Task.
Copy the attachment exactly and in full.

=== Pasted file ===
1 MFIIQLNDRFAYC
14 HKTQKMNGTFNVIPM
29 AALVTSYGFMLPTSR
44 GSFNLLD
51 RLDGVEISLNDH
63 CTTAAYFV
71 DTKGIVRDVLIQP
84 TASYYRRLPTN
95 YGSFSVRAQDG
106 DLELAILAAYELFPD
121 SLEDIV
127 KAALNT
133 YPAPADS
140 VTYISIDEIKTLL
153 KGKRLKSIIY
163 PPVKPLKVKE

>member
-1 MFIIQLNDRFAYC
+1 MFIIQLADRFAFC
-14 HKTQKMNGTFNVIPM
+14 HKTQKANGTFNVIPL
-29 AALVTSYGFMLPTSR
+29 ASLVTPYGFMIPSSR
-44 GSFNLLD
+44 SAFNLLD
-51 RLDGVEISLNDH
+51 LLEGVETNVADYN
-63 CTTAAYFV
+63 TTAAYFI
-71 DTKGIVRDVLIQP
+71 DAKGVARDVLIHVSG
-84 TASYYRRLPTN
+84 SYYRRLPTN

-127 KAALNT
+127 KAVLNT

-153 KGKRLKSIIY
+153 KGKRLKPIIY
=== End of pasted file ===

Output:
1 MFIIQLNDRFAYC
14 HKTQKMNGTFNVIPM
29 AALVTSYGFMLPTSR
44 GSFNLLD
51 RLDGVEISLNDH
63 CTTAAYFV
71 DTKGIVRDVLIQP
84 TASYYRRLPTN
95 YGSFSVRAQDG
106 DLELAILAAYELFPD
121 SLEDIV
127 KAALNT
133 YPAPADS
140 VTYISIDEIKTLL
153 KGKRLKSIIY
163 PPVKPLKVKE

>member
-1 MFIIQLNDRFAYC
+1 MFIIQLADRFAFC
-14 HKTQKMNGTFNVIPM
+14 HKTQKANGTFNVIPL
-29 AALVTSYGFMLPTSR
+29 ASLVTPYGFMIPSSR
-44 GSFNLLD
+44 SAFNLLD
-51 RLDGVEISLNDH
+51 LLEGVETNVADYN
-63 CTTAAYFV
+63 TTAAYFI
-71 DTKGIVRDVLIQP
+71 DAKGVARDVLIHVSG
-84 TASYYRRLPTN
+84 SYYRRLPTN

-127 KAALNT
+127 KAVLNT

-153 KGKRLKSIIY
+153 KGKRLKPIIY